TO help mark its 3oth anniversary, the world’s largest not-for-profit voluntary-led disability exhibition, Disability Awareness day, has been given a £10,000 boost by the Steve Morgan Foundation and the Cheshire Community Foundation.
The Steve Morgan Foundation and the Cheshire Community Foundation have both given the organisers of this year’s event £5,000, which will help provide free exhibition stands for charities and voluntary groups at September’s Disability Awareness Day and contribute towards the running costs of the event.
Disability Awareness Day (DAD) was set up by the Warrington Disability Partnership (WDP), which has been supporting disabled people and people living with long-term health conditions for three decades.
Last year’s event was switched online because of Covid-19 but organisers are predicting over 200 exhibitors, equipment suppliers and representatives from the transport, holiday, leisure and employment sectors will attend this year’s exhibition on September 12.
Dave Thompson MBE DL, chief executive of Warrington Disability Partnership, said the grant would make a huge difference after a difficult time for the disabled community.
“Disabled people have been disproportionately affected by Covid-19,” he said. “Seven members of our team have died because of Covid.
“That, together with our 30th anniversary, makes this year’s Disability Awareness Day so important. We promote a can-do culture, focusing on what disabled people can do throughout their lives rather than what they can’t.
“The pandemic has really impacted on most charities ability to fundraise, which is why the support of the Steve Morgan Foundation and Cheshire Community Foundation is so important because it enables us to offer free exhibition stands.”
Dave launched the Warrington Disability Partnership in 1991 – two years after he broke his neck in an American Football accident.
The injury left him with tetraplegia, which is a form of paralysis that affects both arms and both legs and left Dave confined to a wheelchair.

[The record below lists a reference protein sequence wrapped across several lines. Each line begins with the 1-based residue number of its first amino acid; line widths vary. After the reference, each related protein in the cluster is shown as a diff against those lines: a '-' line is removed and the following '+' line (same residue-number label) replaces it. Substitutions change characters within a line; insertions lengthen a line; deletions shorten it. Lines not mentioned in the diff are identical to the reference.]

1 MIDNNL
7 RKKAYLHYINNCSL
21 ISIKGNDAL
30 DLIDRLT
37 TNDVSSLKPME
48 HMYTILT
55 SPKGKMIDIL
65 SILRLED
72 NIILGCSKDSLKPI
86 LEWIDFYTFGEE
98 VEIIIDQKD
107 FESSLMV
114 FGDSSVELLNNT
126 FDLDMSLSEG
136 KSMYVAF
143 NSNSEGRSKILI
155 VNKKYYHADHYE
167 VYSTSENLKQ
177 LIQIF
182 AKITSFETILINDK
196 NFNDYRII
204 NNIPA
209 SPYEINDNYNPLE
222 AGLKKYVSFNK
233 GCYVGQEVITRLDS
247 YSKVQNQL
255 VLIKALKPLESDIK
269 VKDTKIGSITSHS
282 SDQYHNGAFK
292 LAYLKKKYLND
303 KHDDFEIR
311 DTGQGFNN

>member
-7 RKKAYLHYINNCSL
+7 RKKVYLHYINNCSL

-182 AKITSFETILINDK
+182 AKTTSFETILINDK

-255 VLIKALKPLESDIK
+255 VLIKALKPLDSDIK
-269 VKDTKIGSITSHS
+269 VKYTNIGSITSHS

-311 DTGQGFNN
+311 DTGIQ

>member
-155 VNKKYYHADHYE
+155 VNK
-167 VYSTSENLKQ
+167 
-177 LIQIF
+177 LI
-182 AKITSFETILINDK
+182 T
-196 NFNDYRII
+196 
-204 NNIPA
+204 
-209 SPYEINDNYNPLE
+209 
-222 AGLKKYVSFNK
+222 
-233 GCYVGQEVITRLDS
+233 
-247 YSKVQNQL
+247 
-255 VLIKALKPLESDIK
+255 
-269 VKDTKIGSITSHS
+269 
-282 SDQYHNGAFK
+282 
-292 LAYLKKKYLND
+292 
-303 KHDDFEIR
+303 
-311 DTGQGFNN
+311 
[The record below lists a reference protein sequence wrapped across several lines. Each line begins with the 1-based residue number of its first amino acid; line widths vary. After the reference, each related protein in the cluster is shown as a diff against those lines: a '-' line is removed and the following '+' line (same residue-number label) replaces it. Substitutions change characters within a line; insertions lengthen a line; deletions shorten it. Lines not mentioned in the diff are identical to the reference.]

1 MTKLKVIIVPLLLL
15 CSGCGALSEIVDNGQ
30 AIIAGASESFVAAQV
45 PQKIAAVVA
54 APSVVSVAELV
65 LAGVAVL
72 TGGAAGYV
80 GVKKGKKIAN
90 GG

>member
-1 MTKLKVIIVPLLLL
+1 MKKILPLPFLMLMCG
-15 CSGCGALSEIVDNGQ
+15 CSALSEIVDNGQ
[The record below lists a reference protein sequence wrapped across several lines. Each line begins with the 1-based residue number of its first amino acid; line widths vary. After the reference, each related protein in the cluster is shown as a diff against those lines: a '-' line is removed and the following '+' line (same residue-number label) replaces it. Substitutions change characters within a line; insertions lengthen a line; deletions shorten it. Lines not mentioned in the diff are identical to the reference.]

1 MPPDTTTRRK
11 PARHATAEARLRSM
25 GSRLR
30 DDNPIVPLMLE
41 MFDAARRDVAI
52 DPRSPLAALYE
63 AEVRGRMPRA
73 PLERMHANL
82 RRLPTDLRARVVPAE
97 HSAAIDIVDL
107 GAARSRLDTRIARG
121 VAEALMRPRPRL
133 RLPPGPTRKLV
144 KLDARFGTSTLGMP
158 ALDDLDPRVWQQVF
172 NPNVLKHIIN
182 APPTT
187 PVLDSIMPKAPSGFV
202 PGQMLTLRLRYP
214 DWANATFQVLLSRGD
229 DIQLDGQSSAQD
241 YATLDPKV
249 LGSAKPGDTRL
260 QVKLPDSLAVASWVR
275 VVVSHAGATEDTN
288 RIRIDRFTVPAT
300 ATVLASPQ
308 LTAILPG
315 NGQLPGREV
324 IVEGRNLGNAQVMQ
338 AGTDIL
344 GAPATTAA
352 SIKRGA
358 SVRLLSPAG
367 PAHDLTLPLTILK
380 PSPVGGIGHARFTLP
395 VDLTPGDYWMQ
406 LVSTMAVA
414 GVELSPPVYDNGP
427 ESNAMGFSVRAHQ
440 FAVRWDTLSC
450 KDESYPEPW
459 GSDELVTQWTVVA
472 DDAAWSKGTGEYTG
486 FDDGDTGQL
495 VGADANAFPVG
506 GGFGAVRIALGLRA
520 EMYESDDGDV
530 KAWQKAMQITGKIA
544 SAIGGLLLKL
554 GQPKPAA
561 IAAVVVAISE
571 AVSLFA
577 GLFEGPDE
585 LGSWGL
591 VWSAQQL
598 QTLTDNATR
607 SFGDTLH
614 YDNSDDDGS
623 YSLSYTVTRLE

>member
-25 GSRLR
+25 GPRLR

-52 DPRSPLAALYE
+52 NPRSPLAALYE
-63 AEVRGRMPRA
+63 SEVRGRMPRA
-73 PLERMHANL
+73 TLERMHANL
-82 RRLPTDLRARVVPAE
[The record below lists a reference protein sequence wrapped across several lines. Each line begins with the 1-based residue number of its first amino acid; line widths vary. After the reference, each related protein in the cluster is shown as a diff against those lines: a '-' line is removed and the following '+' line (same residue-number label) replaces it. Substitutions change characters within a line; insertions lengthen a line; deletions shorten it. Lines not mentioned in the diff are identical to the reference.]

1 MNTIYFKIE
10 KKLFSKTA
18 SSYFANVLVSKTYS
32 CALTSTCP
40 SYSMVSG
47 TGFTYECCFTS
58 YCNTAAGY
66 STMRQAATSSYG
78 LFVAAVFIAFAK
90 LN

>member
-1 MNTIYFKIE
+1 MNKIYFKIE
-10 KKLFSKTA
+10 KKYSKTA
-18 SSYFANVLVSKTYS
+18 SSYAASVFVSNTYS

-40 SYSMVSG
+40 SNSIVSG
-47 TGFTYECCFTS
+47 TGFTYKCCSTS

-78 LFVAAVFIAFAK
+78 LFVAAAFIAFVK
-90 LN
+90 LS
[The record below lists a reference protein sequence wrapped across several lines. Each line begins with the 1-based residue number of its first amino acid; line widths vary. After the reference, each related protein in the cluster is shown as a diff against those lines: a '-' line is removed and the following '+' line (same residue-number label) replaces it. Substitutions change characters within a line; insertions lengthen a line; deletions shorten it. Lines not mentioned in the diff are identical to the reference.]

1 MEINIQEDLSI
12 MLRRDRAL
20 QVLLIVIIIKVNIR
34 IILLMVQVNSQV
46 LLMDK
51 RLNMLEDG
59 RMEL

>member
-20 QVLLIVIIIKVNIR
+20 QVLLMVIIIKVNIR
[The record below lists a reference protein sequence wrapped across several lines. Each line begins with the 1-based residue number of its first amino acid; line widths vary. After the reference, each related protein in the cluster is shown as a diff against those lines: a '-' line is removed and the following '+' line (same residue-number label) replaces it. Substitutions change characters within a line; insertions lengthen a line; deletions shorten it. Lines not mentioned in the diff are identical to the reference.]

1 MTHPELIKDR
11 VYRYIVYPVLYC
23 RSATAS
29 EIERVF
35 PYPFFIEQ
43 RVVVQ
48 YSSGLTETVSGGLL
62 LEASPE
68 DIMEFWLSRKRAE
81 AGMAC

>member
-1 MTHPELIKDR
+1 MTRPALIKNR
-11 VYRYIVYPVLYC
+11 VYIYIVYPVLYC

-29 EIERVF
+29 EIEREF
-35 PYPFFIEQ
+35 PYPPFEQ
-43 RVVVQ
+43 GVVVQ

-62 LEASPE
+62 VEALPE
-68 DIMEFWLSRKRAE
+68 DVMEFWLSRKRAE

After spending nine months in hospital he founded the Warrington Disability Partnership alongside Eric James and Alan Shaw to give information, advice and guidance to other disabled people.
“Back then you didn’t have the internet so you couldn’t just Google something so you felt really isolated,” he said. “83 per cent of disabled people acquire their disability during their working life.”
Today the charity employs 50 paid for staff, an army of 230 volunteers and helps thousands of people across the North West and beyond.
Dave said this year’s Disability Awareness Day promised to be extra special.“As well as being our 30th-anniversary event it’s really important after the last 18 months we’ve had because of Covid,” he said.
“Recent events have typically attracted over 24,000 attendees on the day. We have a tented village within the grounds of Walton Hall Gardens in Warrington and attract people from across the country.
“This year there will be a sports area including scuba diving, an arts marquee, main arena and family entertainments. The event runs from 10am-4pm.”
Steve Morgan, of the Steve Morgan Foundation, said: “30 years is a phenomenal achievement and given the pandemic, the Disability Awareness Day is more important than ever. We’re delighted to support it.”
To apply for a free exhibition space visit www.disabilityawarenessday.org.uk and follow the Get Involved link or call Kate on 01925 240064.